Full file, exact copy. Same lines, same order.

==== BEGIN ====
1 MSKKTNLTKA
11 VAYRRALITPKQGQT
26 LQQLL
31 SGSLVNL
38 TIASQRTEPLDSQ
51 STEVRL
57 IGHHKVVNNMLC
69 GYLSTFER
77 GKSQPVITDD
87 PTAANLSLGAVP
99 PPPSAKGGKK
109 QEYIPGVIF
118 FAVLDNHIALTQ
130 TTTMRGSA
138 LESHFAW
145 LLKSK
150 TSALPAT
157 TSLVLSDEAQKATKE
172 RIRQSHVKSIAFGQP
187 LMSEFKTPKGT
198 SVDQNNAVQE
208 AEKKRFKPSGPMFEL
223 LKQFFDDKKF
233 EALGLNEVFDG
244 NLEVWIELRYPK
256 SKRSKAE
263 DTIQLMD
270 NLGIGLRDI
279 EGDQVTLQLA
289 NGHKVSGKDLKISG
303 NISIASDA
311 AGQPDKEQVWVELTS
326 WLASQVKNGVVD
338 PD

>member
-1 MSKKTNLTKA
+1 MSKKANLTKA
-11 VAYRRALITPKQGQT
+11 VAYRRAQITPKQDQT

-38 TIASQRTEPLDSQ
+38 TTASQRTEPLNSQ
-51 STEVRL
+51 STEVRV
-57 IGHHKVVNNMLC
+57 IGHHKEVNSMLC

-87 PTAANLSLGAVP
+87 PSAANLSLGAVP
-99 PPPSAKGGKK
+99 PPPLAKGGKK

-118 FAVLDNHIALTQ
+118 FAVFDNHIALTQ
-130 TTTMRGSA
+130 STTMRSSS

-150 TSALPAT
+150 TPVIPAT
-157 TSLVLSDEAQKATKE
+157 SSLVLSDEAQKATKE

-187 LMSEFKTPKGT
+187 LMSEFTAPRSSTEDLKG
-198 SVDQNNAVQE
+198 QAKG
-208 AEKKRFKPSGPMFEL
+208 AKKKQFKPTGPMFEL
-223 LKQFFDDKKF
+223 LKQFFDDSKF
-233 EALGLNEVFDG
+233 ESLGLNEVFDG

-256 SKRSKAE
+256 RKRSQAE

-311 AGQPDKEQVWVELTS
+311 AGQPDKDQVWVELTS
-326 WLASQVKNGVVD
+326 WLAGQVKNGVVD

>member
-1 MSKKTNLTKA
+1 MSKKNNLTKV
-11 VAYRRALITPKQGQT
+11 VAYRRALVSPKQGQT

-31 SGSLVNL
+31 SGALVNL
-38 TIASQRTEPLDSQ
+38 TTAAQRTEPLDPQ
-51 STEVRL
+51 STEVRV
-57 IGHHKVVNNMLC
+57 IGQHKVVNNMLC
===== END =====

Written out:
1 MSKKTNLTKA
11 VAYRRALITPKQGQT
26 LQQLL
31 SGSLVNL
38 TIASQRTEPLDSQ
51 STEVRL
57 IGHHKVVNNMLC
69 GYLSTFER
77 GKSQPVITDD
87 PTAANLSLGAVP
99 PPPSAKGGKK
109 QEYIPGVIF
118 FAVLDNHIALTQ
130 TTTMRGSA
138 LESHFAW
145 LLKSK
150 TSALPAT
157 TSLVLSDEAQKATKE
172 RIRQSHVKSIAFGQP
187 LMSEFKTPKGT
198 SVDQNNAVQE
208 AEKKRFKPSGPMFEL
223 LKQFFDDKKF
233 EALGLNEVFDG
244 NLEVWIELRYPK
256 SKRSKAE
263 DTIQLMD
270 NLGIGLRDI
279 EGDQVTLQLA
289 NGHKVSGKDLKISG
303 NISIASDA
311 AGQPDKEQVWVELTS
326 WLASQVKNGVVD
338 PD

>member
-1 MSKKTNLTKA
+1 MSKKANLTKA
-11 VAYRRALITPKQGQT
+11 VAYRRAQITPKQDQT

-38 TIASQRTEPLDSQ
+38 TTASQRTEPLNSQ
-51 STEVRL
+51 STEVRV
-57 IGHHKVVNNMLC
+57 IGHHKEVNSMLC

-87 PTAANLSLGAVP
+87 PSAANLSLGAVP
-99 PPPSAKGGKK
+99 PPPLAKGGKK

-118 FAVLDNHIALTQ
+118 FAVFDNHIALTQ
-130 TTTMRGSA
+130 STTMRSSS

-150 TSALPAT
+150 TPVIPAT
-157 TSLVLSDEAQKATKE
+157 SSLVLSDEAQKATKE

-187 LMSEFKTPKGT
+187 LMSEFTAPRSSTEDLKG
-198 SVDQNNAVQE
+198 QAKG
-208 AEKKRFKPSGPMFEL
+208 AKKKQFKPTGPMFEL
-223 LKQFFDDKKF
+223 LKQFFDDSKF
-233 EALGLNEVFDG
+233 ESLGLNEVFDG

-256 SKRSKAE
+256 RKRSQAE

-311 AGQPDKEQVWVELTS
+311 AGQPDKDQVWVELTS
-326 WLASQVKNGVVD
+326 WLAGQVKNGVVD

>member
-1 MSKKTNLTKA
+1 MSKKNNLTKV
-11 VAYRRALITPKQGQT
+11 VAYRRALVSPKQGQT

-31 SGSLVNL
+31 SGALVNL
-38 TIASQRTEPLDSQ
+38 TTAAQRTEPLDPQ
-51 STEVRL
+51 STEVRV
-57 IGHHKVVNNMLC
+57 IGQHKVVNNMLC